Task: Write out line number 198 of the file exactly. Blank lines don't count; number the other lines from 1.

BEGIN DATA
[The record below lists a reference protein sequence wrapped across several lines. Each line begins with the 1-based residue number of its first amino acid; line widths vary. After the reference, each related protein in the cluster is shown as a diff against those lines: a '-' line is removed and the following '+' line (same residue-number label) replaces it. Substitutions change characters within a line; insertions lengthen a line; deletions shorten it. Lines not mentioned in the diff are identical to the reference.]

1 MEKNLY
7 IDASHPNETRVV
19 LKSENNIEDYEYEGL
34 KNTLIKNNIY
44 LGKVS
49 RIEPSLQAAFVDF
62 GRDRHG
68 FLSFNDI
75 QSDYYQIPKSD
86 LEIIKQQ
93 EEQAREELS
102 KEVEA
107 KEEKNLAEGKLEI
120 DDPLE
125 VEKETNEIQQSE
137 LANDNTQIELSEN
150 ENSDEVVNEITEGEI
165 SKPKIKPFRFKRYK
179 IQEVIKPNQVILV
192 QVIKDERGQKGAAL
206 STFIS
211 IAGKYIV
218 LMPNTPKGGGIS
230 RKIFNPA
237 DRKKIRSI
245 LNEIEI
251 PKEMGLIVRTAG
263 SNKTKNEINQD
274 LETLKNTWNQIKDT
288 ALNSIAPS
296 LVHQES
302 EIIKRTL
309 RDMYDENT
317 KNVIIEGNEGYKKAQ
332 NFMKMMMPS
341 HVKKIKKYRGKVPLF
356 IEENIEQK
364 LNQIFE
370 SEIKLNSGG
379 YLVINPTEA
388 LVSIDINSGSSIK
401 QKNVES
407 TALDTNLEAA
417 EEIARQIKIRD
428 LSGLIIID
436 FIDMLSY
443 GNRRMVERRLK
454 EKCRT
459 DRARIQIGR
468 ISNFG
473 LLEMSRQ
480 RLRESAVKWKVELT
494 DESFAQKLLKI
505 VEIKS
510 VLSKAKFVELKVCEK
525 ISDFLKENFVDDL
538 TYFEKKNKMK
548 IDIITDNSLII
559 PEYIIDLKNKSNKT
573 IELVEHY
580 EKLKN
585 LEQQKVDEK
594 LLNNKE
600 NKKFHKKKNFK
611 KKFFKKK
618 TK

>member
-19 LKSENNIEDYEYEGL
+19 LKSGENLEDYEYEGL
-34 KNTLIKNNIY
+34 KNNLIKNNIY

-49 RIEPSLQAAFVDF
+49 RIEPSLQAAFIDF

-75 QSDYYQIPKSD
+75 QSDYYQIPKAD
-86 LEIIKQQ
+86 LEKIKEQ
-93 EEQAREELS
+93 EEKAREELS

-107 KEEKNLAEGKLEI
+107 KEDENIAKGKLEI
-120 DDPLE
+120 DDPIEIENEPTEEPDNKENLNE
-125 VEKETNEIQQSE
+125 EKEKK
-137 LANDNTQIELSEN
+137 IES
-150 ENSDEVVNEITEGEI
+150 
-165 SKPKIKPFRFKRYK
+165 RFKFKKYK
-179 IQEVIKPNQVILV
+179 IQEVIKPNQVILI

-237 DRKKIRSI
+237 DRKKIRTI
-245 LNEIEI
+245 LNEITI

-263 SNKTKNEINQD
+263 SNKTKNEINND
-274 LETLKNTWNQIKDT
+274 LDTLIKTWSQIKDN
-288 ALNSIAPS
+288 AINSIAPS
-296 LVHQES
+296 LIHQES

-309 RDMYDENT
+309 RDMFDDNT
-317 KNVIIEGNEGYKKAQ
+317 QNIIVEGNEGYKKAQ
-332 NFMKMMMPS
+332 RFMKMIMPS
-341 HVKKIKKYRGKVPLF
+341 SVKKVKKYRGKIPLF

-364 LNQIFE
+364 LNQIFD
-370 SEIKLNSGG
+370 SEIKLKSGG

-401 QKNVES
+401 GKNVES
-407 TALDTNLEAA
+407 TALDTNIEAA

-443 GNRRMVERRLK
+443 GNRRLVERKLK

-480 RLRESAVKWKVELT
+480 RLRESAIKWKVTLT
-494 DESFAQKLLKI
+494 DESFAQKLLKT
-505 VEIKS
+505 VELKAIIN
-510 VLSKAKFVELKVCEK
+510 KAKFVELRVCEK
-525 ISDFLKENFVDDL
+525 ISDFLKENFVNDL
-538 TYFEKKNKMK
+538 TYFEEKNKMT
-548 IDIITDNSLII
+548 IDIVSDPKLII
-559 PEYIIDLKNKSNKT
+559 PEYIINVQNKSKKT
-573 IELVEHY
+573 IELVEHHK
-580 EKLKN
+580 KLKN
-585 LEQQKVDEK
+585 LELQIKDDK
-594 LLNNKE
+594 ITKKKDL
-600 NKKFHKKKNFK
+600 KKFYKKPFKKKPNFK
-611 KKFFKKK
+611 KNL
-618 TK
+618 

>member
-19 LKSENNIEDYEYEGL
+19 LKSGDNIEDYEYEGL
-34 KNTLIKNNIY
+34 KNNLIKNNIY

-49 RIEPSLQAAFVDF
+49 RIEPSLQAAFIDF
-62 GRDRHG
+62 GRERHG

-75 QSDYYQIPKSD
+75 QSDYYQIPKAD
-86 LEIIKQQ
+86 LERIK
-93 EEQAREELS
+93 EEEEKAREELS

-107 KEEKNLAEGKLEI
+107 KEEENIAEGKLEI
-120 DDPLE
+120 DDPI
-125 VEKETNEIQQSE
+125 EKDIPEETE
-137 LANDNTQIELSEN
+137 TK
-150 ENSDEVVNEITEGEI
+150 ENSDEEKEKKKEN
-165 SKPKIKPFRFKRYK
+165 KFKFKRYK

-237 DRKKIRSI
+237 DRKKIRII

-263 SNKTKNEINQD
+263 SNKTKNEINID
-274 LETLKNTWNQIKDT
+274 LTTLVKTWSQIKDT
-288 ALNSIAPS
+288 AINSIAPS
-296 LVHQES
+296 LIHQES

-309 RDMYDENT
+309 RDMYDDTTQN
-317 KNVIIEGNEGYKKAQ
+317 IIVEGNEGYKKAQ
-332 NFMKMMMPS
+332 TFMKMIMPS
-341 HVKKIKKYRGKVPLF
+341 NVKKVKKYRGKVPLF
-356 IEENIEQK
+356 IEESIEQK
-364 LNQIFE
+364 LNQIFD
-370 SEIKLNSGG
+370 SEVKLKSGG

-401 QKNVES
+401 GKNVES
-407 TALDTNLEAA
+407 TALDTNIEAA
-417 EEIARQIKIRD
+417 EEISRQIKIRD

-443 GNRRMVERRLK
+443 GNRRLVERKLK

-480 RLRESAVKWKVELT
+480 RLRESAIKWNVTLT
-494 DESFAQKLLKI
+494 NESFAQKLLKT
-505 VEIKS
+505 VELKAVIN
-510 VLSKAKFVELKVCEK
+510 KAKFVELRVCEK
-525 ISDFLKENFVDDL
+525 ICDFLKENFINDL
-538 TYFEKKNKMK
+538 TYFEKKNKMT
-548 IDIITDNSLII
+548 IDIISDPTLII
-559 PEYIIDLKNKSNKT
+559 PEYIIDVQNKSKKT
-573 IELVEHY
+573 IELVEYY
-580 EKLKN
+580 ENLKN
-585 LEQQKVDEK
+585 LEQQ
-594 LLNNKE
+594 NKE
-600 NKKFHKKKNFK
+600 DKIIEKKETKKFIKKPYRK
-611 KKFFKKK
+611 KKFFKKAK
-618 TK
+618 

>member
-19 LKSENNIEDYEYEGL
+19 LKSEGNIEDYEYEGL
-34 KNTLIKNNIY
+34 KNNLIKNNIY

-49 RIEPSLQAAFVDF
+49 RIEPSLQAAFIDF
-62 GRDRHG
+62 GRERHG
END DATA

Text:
-341 HVKKIKKYRGKVPLF